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Vascular Plants of California
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Xanthium spinosum

Higher Taxonomy
Family: Asteraceae (Compositae)View DescriptionDichotomous Key
Habit: Annual to tree. Leaf: basal and/or cauline, alternate, opposite, rarely whorled, simple to 2+ × compound. Inflorescence: 1° inflorescence a head, resembling a flower, of several types (see below), 1--many in generally +- cyme-like cluster; each head generally with +- calyx-like involucre of 1--many series of phyllaries (involucre bracts); receptacle of head flat to conic or columnar, paleate (bearing paleae = receptacle bracts) or epaleate; flowers 1--many per head. Flower: bisexual, unisexual, or sterile, +- small, of several types (see below); calyx 0 or modified into +- persistent pappus of bristles, scales, and/or awns; corolla radial or bilateral (0), lobes generally (0)3--5; stamens 4--5, filaments generally free, generally fused to corolla at tube/throat junction, anthers generally fused into cylinder around style, anther base generally rounded or cordate (deeply sagittate or with tail-like appendages), tip (= flattened appendage) generally projecting beyond pollen sac; pistil 1, 2-carpeled, ovary inferior, 1-chambered, 1-seeded, placenta basal, style 1, tip generally +- 2-branched (except in some staminate disk flowers), branch tips truncate or generally bearing +- brush-like appendages; stigmas 2, generally on adaxial faces of style branches. Fruit: achene (also called a cypsela) (drupe in Chrysanthemoides), cylindric to ovoid, sometimes compressed, generally deciduous with pappus attached.
Genera In Family: +- 1500 genera, 23000 species: worldwide, many habitats. Note: Flower and head types differ in form and sexual condition. A disk flower has a generally radial corolla, with a cylindric tube, expanded throat, and generally 5 lobes. Disk flowers are generally bisexual and fertile but occasionally staminate with reduced ovaries. Discoid heads comprise only disk flowers. A radiant head is a variant of a discoid head, with peripheral disk flower corollas expanded, often bilateral. A ray flower corolla is bilateral, generally with a slender tube and flattened petal-like ray (single lip composed of generally 3 lobes). Ray flowers are generally pistillate or sterile (occasionally lacking styles). Radiate heads have peripheral ray flowers and central disk flowers. Disciform heads superficially resemble discoid heads, with pistillate or sterile flowers that lack rays, together with or separate from disk flowers. A ligulate flower is bisexual, with a bilateral, generally ephemeral corolla and 5-lobed ligule. Liguliflorous heads comprise only ligulate flowers. See glossary p. 31 for illustrations of family characteristics. Echinops sphaerocephalus L., Gaillardia aristata Pursh, Gaillardia pulchella Foug., Hymenothrix loomisii S.F. Blake, Tagetes erecta L., Thelesperma megapotamicum (Spreng.) Kuntze are waifs. Melampodium perfoliatum Kunth, historic urban waif. Ageratum conyzoides L., Guizotia abyssinica (L. f.) Cass., Santolina chamaecyparisus L., orth. var. are rare or uncommon escapes from cultivation. Dyssodia papposa, Ismelia carinata (Schousb.) Sch. Bip. [Chrysanthemum carinatum Schousb.], Mantisalca salmantica (L.) Briq. & Cavill. are historical or extirpated waifs in California. Inula helenium L. not documented in California. Taxa of Aster in TJM (1993) treated here in Almutaster, Doellingeria, Eurybia, Ionactis, Oreostemma, Sericocarpus, Symphyotrichum; Chamomilla in Matricaria; Bahia in Hymenothrix; Cnicus in Centaurea; Conyza in Erigeron and Laennecia; Dugaldia in Hymenoxys; Erechtites in Senecio; Hymenoclea in Ambrosia; Lembertia in Monolopia; Osteospermum ecklonis in Dimorphotheca; Picris echioides in Helminthotheca; Prionopsis in Grindelia; Raillardiopsis in Anisocarpus and Carlquistia; Schkuhria multiflora in Picradeniopsis; Trimorpha in Erigeron; Venidium in Arctotis; Viguiera in Aldama and Bahiopsis; Whitneya in Arnica. Amauriopsis in TJM2 (2012) treated here in Hymenothrix; Arida in Leucosyris; Bahia in Picradeniopsis; Eucephalus in Doellingeria.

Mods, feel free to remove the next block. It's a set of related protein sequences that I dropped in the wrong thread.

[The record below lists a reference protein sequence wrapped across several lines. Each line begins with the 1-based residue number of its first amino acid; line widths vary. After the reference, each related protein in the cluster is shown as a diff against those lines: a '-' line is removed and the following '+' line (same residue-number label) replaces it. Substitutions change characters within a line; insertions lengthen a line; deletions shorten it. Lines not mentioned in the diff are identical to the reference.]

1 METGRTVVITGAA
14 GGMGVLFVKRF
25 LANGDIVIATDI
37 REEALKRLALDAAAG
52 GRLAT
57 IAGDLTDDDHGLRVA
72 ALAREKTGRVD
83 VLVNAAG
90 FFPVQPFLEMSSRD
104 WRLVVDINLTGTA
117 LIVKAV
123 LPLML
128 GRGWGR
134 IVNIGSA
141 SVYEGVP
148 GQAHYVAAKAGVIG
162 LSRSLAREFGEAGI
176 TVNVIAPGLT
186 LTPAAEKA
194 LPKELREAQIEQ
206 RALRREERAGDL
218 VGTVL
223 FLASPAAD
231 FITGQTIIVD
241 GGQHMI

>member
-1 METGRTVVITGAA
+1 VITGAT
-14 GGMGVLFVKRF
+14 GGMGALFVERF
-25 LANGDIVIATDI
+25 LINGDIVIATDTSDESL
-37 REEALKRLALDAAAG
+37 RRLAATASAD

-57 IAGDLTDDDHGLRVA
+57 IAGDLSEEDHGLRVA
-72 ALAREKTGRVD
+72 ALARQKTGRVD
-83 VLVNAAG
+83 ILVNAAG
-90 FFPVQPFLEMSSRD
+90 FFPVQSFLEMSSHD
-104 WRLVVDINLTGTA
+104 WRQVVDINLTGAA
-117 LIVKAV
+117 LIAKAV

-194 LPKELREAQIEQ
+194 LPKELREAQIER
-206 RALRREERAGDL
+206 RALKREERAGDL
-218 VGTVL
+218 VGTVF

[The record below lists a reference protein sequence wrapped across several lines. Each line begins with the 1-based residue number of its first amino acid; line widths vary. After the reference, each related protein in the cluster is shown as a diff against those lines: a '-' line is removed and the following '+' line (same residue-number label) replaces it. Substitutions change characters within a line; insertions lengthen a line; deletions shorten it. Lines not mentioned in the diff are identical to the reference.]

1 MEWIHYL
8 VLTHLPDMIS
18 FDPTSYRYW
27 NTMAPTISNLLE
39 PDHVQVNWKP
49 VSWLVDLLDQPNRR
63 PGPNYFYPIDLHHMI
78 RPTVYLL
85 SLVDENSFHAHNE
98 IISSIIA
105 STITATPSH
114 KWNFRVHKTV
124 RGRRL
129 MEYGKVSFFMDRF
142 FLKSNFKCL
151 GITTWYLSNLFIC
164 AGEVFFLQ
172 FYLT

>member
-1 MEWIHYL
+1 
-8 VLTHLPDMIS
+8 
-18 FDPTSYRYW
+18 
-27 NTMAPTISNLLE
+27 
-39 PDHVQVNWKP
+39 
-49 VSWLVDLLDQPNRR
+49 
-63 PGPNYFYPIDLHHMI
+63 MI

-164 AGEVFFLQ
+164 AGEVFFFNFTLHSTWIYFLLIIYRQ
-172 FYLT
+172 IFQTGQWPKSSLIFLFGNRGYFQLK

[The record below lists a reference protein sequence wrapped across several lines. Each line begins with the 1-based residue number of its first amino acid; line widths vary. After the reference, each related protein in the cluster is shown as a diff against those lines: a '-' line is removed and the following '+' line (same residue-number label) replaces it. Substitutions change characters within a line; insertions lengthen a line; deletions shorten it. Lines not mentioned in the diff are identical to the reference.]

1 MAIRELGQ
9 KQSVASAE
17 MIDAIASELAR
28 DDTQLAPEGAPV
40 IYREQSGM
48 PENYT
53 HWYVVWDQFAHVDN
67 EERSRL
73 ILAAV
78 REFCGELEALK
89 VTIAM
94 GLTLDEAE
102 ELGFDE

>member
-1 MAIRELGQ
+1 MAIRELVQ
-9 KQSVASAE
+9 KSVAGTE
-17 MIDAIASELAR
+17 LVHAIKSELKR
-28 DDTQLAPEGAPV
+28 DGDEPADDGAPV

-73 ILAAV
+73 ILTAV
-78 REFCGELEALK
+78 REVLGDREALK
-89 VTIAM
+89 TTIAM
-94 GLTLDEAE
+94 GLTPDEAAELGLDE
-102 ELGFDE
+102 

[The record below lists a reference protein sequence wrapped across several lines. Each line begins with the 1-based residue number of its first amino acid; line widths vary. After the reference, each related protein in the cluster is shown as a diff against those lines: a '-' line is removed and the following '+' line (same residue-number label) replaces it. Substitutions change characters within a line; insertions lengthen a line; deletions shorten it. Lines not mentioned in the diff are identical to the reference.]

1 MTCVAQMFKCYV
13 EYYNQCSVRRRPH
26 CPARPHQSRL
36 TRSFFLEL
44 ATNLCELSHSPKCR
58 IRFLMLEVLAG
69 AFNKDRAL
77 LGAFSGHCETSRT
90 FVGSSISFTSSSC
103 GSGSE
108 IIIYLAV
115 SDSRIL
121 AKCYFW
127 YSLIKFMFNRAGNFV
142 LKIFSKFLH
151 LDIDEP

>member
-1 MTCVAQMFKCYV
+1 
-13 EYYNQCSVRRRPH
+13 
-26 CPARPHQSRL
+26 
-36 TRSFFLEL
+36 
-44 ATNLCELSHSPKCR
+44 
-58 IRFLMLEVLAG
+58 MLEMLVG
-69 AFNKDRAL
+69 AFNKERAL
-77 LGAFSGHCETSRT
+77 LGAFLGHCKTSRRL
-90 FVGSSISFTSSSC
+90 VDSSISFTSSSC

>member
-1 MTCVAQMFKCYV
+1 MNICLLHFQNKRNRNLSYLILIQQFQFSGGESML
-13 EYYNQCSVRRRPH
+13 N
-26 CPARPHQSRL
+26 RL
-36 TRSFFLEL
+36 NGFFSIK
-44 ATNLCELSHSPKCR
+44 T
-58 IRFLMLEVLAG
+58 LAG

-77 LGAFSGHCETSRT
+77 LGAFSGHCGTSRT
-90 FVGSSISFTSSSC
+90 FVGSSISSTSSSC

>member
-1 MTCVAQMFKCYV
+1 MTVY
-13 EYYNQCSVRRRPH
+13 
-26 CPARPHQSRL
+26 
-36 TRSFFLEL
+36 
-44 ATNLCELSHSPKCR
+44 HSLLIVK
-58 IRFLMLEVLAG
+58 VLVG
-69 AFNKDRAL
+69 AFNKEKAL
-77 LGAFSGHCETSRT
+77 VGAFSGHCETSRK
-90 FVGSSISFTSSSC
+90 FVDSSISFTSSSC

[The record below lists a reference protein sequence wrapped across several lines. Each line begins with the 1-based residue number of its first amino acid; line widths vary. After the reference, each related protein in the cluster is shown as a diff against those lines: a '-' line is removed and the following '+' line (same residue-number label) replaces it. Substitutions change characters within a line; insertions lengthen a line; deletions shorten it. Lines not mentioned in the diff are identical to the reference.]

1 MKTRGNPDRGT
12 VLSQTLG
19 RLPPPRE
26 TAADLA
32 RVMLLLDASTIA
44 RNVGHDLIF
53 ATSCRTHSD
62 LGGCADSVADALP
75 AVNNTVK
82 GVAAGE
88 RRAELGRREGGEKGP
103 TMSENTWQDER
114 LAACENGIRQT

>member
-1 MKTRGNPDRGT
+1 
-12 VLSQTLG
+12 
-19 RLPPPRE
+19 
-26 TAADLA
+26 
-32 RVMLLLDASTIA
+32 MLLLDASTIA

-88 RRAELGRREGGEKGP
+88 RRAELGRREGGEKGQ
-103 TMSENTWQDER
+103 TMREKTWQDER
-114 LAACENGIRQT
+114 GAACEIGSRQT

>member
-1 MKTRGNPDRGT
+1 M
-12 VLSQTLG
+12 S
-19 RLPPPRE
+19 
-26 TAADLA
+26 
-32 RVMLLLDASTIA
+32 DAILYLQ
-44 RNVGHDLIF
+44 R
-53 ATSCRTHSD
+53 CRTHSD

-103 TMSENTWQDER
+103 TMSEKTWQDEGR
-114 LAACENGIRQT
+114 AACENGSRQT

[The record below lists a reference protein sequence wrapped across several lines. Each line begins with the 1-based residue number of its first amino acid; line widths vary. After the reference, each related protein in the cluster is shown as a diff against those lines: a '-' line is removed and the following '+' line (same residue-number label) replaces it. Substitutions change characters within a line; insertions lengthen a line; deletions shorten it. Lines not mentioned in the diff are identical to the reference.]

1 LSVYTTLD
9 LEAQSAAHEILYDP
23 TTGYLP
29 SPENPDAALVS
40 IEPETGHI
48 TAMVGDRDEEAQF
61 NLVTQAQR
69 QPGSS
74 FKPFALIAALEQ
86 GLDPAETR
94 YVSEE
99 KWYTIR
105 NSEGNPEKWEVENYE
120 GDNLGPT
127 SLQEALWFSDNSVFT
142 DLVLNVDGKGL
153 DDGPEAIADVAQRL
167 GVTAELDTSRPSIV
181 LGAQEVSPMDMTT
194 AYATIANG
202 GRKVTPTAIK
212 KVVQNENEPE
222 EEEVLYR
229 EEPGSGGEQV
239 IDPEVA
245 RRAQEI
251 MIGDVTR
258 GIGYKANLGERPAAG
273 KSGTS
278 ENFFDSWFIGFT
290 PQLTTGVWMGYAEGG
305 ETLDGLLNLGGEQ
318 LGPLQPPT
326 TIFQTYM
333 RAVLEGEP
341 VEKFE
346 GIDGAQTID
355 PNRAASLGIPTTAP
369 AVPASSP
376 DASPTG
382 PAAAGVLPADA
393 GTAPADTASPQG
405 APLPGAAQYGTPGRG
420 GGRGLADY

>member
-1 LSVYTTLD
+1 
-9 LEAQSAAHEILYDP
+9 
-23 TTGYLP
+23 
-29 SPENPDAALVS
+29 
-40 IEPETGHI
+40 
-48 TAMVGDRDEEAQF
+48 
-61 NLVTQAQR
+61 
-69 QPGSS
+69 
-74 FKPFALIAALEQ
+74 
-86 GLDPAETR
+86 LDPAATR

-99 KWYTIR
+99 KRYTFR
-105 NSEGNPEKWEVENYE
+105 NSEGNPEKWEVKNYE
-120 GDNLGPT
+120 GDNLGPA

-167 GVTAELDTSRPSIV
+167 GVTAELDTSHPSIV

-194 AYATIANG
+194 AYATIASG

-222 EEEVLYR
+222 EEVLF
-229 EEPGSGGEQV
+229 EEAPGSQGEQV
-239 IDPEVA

Unabridged Note: Largest family of vascular plants in California and of eudicots globally.
eFlora Treatment Author: David J. Keil, except as noted
Scientific Editor: David J. Keil, Bruce G. Baldwin.
Genus: XanthiumView DescriptionDichotomous Key

Common Name: COCKLEBUR